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[In this in-depth article, veteran designer Davies looks at games from Call Of Duty 4 through Dead Space to analyze the art of game level pacing.]
"Pacing" is a word bandied around a lot when talking about level design, but it is actually a very complex concept to pin down. Just how does the pace affect the player's perception of the level and what is it that sets a well paced level apart from a poorly paced one?
With these questions ringing in my ears I was determined to try and delve a little deeper into just what constitutes level pacing, but I found very little literature on the subject. Instead I decided to focus my efforts on breaking down the core elements of what determines pace itself.
In doing so I identified several key aspects of game pace:
Movement impetus is the will or desire of a player to move forwards through a level. There are several ways in which the player can be pushed into moving or stalled from pushing forwards in order to affect the movement impetus and thus the pace of the action.
There are many elements that increase impetus to move:
Continual movement keeps the tempo high, but it is undesirable in many ways. Often players want time to take stock, catch their breath, formulate a plan or even just soak up the atmosphere -- it provides a break from constant travel. Also in production terms continual travel often requires much more real estate in which to move -- this is both a production risk and possibly a technical issue.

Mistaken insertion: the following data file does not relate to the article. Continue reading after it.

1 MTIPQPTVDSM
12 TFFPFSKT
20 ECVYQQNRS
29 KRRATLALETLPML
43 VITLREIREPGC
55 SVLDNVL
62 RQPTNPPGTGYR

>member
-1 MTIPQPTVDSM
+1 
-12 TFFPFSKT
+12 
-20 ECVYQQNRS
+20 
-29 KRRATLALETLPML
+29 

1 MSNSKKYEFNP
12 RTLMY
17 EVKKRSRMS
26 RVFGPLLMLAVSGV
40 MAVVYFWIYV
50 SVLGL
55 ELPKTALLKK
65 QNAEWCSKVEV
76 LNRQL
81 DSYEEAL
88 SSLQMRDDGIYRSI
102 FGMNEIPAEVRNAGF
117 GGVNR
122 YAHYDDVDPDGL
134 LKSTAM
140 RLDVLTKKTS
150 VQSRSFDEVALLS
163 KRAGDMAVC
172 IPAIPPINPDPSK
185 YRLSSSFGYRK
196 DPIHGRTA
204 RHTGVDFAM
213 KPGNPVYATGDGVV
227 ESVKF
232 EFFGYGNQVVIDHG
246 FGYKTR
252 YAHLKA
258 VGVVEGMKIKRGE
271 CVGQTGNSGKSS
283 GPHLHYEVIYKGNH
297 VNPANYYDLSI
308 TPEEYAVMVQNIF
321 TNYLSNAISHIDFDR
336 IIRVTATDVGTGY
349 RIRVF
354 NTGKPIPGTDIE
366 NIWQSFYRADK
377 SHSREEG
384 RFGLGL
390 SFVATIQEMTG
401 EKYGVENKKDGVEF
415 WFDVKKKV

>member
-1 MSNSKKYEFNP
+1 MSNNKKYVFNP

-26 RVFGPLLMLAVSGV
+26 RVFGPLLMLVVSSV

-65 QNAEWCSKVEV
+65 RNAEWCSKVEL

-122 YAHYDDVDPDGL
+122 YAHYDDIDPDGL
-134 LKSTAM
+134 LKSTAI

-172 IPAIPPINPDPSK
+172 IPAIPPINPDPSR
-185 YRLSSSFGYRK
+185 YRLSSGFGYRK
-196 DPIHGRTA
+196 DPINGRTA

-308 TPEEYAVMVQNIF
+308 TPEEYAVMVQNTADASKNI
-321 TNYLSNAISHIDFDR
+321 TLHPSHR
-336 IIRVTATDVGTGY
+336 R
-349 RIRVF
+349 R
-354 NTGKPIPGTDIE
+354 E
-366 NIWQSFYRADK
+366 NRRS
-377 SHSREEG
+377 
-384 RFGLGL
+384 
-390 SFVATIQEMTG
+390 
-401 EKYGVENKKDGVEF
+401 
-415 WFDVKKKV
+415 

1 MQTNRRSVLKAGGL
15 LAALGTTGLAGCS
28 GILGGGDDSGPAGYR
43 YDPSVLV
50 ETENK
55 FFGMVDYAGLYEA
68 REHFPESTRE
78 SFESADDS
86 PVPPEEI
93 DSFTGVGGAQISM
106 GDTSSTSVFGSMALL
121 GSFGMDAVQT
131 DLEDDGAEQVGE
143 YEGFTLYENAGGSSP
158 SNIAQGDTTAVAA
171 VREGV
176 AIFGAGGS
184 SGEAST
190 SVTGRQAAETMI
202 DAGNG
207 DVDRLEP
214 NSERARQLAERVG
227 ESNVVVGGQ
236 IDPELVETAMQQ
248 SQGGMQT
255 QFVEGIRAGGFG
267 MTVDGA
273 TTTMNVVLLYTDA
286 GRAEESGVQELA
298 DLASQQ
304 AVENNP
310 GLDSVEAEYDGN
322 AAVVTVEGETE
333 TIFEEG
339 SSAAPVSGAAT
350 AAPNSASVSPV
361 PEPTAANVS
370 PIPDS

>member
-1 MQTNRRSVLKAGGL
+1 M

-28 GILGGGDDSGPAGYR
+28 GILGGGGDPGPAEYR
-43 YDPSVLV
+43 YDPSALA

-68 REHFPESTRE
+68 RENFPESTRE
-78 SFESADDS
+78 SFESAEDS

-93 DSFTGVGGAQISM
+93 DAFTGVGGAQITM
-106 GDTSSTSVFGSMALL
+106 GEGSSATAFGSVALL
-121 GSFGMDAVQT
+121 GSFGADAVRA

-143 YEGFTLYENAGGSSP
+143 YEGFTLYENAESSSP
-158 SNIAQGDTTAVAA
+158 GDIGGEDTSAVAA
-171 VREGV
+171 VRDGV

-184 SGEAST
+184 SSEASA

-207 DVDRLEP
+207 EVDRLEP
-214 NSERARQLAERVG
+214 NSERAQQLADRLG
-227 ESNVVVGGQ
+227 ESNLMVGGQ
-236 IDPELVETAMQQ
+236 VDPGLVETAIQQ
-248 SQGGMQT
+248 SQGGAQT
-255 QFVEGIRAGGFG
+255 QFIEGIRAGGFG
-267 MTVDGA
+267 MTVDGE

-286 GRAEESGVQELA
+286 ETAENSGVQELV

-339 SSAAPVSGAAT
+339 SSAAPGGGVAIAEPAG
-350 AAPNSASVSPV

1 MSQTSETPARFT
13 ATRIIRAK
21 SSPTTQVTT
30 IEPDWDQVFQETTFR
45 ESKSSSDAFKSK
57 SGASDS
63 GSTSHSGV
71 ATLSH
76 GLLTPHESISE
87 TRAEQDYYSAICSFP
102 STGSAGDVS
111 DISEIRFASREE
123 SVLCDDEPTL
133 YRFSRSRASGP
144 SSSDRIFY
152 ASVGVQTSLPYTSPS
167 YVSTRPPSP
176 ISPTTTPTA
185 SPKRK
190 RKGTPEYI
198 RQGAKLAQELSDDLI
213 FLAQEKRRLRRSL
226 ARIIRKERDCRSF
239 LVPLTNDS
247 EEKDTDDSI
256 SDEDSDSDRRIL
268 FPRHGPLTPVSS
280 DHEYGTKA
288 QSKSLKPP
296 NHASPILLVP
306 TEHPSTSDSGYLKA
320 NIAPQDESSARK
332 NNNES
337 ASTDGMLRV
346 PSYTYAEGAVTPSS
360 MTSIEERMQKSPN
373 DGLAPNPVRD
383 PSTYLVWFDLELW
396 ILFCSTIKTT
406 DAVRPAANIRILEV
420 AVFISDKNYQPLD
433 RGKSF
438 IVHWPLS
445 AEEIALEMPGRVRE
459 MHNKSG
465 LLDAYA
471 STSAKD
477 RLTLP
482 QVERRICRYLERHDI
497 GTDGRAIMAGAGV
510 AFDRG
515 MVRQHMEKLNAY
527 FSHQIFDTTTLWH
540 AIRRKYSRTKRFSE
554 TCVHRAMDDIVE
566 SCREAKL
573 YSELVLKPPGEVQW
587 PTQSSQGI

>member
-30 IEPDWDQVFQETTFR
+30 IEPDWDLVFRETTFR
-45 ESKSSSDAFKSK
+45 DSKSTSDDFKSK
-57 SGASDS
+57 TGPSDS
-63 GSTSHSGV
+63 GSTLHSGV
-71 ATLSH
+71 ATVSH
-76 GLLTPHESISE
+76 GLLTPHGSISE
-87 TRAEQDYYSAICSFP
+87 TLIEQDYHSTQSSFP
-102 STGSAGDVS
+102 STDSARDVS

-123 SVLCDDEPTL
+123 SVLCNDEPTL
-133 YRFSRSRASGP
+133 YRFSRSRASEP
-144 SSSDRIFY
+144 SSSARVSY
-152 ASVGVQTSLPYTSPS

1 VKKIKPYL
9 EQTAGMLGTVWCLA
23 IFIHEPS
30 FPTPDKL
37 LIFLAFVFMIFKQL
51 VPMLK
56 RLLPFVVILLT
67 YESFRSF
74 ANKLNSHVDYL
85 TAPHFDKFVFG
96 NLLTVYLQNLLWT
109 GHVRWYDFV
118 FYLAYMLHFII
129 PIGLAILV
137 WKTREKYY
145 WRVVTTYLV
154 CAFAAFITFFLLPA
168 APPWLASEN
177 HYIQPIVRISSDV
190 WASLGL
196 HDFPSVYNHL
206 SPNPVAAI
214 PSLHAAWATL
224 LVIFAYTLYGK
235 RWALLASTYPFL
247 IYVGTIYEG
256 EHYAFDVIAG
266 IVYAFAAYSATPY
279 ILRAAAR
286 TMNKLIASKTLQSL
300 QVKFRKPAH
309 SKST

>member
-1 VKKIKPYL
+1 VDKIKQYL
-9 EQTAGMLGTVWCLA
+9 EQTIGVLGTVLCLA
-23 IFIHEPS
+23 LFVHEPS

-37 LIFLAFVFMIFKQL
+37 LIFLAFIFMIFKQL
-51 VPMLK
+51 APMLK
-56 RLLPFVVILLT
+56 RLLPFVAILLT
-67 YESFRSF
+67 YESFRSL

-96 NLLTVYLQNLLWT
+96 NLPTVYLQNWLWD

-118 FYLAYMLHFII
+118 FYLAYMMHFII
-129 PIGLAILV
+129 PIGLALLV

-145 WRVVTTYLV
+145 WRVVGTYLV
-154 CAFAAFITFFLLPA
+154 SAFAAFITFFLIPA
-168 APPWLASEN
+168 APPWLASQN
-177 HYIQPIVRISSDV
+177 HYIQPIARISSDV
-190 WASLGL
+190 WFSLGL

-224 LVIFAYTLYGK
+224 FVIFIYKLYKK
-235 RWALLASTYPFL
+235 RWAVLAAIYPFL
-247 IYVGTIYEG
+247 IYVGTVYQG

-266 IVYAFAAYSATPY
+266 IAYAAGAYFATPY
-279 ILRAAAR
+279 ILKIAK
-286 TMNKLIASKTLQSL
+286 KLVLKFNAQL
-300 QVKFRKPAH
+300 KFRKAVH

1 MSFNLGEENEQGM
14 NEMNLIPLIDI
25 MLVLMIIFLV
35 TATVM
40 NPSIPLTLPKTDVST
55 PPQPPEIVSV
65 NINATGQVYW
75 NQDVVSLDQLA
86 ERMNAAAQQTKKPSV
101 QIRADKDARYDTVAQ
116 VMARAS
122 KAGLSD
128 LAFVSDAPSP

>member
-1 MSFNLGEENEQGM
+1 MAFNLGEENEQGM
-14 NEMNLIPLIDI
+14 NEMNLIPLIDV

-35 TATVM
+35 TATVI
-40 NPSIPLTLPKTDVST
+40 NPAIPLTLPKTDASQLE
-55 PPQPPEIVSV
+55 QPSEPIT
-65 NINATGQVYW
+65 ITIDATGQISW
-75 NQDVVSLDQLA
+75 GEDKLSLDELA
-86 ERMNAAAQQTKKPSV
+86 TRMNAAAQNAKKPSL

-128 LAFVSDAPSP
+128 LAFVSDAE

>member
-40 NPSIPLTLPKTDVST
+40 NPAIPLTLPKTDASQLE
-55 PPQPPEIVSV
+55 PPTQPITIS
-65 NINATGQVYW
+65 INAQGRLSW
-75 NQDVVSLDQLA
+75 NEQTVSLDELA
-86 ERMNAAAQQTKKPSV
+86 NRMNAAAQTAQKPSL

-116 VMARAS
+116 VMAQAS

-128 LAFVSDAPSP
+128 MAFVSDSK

Conversely there are also many elements that decrease impetus to move:
Constantly slowing movement impetus can also be dangerous, as it can prevent the player having a feeling of progression. A balance needs to be struck in providing a sense of movement and accomplishment and allowing the player time to themselves to explore, soak in the atmosphere or to take stock of their situation.
The pace of the game can also be increased by the sense of peril that is experience by the player. The more threat the player believes they are under, the quicker their pulse, the more nervous and often more panicked them are.
Threat can come in many forms -- each form having a different feel of pacing. For example combat tends to be more frantic and higher paced than traversing an environment, even though the end result -- death -- could potentially occur in either situation.
Generally the level of threat felt by the player is determined by whether the threat is being caused by an external force -- an enemy, an encroaching hazard, etc, or whether is a danger that will result from the player's own mistake. Threats from external forces tend to have a much higher level of pace than those that will result from a player's mistake, as they have time to gather their thoughts and create a plan when they have control.
Proximity of a threat also has a huge influence on the feel of the threat. An enemy at a distance is not nearly as threatening as one very close by. This is something that stealth based games can really use to their advantage (and is something that can also build a great sense of tension).
Adding a time limit to a task automatically increases the level of actual danger, as the control the player has over the game world has been reduced -- there are now limits placed upon them which can induce a level of panic.